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Old 04-27-2016, 02:16 PM
 
1,738 posts, read 624,385 times
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Well, in my experience, a heloc seems to be very easy to get and pay off over the years (very low interest) if you have a home and some minimally reasonable ongoing income (in my case, annuities), so I do not keep a lot of cash (I never drew money from a heloc, but did have a worrisome life event a few years ago, so I applied for a heloc from Bank of America. It was approved in two days, but I ended up not needing it/not using it). Also, I actually live in a condo, so the condo association will pay for the new roof or HVAC if needed, and impose an assessment for the roof or hvac on condo owners. The association maintains a 2M HELOC in which any unit owner can automatically participate if he/she/they cannot pay lump special assessments for things like a new roof or hvac.
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Old 04-27-2016, 02:53 PM
 
Location: Ponte Vedra Beach FL
14,628 posts, read 17,956,950 times
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Quote:
Originally Posted by elnrgby View Post
Well, in my experience, a heloc seems to be very easy to get and pay off over the years (very low interest) if you have a home and some minimally reasonable ongoing income (in my case, annuities), so I do not keep a lot of cash (I never drew money from a heloc, but did have a worrisome life event a few years ago, so I applied for a heloc from Bank of America. It was approved in two days, but I ended up not needing it/not using it). Also, I actually live in a condo, so the condo association will pay for the new roof or HVAC if needed, and impose an assessment for the roof or hvac on condo owners. The association maintains a 2M HELOC in which any unit owner can automatically participate if he/she/they cannot pay lump special assessments for things like a new roof or hvac.
I guess that's another thing - condo assessments. We had about $15k in condo assessments after Hurricane Andrew. Total association assessment of about $10 million (large condo). BTW - what happens to your condo HELOC if the condo burns down (we had one a few miles from us burn to the ground a few months back)/is destroyed in another fashion and you need to pay an assessment for an insurance deductible or something else. Can you get a HELOC on destroyed property?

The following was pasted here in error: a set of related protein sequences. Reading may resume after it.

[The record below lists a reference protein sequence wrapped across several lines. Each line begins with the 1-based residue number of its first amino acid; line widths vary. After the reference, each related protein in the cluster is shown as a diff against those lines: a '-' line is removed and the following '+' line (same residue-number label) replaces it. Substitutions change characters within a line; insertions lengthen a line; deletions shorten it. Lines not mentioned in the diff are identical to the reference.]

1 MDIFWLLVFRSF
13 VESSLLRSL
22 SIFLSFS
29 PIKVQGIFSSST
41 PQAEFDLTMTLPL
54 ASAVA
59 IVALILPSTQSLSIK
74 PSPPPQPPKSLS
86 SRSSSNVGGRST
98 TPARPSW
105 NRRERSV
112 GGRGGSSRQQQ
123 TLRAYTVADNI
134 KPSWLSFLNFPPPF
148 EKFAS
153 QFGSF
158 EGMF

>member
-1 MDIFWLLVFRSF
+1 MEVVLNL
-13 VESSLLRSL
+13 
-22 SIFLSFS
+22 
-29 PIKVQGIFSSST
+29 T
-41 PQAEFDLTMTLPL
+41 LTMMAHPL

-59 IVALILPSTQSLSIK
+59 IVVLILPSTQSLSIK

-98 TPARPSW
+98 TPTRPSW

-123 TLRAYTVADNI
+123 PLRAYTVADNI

Our second largest expense after Andrew was living in a hotel for 6 weeks after the storm when our condo was uninhabitable. Can't recall exactly how much that cost. But it was a Residence Inn in Boca Raton - so I suspect it was about $100/night - total of about $5000. Glad I didn't have to worry about taking out a bank loan then (local bank blew down!).

Couldn't even have meaningful contacts with our insurance company until a couple of weeks after the storm (and we had to hassle about getting reimbursed for both our assessments and our relocation expenses - although we eventually got what we were entitled to).

Overall - I never ever want to be in a position where I can't pay for something out of pocket now - and worry about seeking reimbursement from anyone who may owe me the money later on. That's one thing money is for - peace of mind. I know that some people - who are living paycheck to paycheck - have to do it. But to make myself cash/emergency fund poor just to eke out that last dollar in income - well it isn't worth it to me.

BTW - I don't know if he remembers - but I actually got the advice to keep this much money on hand from mathjak. Years ago. I had been used to only keeping 6 months worth of annual expenses (if that) in cash for these things. But - as my husband and I got older (my husband is 70+) - and especially after the 2008-09 financial crisis - I thought it was appropriate to keep a larger cash cushion. Because you never know.

Finally - since you can get 1% on cash pretty easily these days - and not a huge amount more from fixed income/annuities these days - the "cash penalty" really isn't super large. Robyn
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Old 04-27-2016, 03:40 PM
 
1,738 posts, read 624,385 times
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My condo building had a huge fire 6 years ago, and we were displaced from homes for 18 months. The building was not destroyed, but there was about 12M damage, most of it covered by insurance. I lived in my second condo in a different city for 18 months, and paid my lump assessment related to the fire ($11k), but people who could not pay their assessments were able to use the condo association heloc.
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Old 04-27-2016, 04:06 PM
 
Location: NC Piedmont
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BTW, the roof wasn't a "what if?" - I really did have mine done a year or so ago and I really didn't have much choice. When it comes time to sell, I definitely need paint and carpets and if I don't do omething in the kitchen it will likely sell slower and at a lower price. The AC is on right now and upstairs it is a few degrees warmer than the thermostat setting. Hmmm...
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Old 04-27-2016, 04:14 PM
 
30,183 posts, read 47,410,509 times
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Quote:
Originally Posted by elnrgby View Post